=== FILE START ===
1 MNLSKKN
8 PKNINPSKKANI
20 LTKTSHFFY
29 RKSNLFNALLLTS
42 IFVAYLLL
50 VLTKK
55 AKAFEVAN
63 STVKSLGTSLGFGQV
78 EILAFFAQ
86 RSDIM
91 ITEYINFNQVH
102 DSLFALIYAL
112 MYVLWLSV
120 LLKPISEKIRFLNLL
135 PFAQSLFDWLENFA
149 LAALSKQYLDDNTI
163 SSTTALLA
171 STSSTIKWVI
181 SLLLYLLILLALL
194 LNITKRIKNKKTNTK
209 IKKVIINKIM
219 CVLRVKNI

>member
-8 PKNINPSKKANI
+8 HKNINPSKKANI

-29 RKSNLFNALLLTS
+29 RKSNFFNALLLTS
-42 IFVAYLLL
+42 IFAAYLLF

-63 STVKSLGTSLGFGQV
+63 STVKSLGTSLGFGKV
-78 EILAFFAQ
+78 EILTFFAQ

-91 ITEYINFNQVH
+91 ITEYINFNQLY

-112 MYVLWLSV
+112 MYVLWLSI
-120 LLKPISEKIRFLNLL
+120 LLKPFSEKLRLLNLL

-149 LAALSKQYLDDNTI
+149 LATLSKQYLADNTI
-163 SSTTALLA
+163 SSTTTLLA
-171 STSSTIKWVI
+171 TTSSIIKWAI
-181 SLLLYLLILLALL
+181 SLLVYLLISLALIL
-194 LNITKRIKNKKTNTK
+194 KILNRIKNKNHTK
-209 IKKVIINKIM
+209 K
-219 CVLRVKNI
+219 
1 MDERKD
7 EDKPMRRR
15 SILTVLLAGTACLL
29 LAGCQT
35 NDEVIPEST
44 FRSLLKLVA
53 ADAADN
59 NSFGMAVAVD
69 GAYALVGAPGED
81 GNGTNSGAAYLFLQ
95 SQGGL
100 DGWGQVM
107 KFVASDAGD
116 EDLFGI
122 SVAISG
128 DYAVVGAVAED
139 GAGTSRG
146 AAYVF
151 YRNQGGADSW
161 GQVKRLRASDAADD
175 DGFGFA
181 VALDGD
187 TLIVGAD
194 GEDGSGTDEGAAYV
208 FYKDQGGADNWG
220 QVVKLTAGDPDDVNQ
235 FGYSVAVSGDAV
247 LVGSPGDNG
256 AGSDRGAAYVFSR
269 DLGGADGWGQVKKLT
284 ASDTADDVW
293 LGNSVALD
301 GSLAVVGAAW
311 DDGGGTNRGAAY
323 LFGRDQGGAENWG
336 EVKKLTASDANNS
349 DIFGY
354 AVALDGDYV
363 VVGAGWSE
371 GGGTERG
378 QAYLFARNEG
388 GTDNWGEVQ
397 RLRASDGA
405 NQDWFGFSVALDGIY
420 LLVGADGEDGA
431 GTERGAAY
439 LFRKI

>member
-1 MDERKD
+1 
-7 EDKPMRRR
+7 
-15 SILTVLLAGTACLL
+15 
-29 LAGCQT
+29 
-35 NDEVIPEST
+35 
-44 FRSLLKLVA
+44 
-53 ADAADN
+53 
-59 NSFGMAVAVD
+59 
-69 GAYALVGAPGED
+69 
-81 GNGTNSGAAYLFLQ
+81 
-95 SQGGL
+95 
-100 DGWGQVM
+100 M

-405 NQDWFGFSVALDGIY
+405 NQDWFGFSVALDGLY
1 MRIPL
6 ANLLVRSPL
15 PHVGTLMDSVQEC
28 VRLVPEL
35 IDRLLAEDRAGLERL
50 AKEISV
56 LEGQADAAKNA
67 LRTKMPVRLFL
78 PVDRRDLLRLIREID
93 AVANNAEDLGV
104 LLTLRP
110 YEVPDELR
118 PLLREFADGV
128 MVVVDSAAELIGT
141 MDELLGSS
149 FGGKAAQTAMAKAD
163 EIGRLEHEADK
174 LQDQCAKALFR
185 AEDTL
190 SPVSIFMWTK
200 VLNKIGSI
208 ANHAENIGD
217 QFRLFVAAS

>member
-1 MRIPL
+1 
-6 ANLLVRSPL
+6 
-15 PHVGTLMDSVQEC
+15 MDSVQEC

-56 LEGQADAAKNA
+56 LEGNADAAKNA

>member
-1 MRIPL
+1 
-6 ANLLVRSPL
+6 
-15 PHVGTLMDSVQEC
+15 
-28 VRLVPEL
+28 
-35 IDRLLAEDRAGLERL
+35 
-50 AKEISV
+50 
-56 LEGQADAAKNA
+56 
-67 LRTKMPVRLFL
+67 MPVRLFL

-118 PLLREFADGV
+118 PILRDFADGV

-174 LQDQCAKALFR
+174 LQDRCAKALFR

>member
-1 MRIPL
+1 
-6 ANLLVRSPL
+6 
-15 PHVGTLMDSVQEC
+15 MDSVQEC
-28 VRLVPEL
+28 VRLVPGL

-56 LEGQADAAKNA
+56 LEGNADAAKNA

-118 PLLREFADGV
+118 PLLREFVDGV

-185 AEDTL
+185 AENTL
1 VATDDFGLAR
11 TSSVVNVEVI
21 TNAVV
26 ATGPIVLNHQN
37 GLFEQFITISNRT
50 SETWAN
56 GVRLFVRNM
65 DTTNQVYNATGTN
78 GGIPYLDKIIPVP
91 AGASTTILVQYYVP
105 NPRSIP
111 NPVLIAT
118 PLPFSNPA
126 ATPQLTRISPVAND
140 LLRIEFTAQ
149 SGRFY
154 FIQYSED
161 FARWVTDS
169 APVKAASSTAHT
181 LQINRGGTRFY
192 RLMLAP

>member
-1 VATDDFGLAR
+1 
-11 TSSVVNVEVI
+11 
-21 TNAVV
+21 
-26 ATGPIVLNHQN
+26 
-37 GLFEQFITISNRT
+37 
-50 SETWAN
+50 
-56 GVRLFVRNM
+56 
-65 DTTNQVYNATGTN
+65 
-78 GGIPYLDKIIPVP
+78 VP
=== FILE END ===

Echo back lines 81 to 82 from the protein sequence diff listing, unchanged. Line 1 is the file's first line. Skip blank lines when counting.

247 LVGSPGDNG
256 AGSDRGAAYVFSR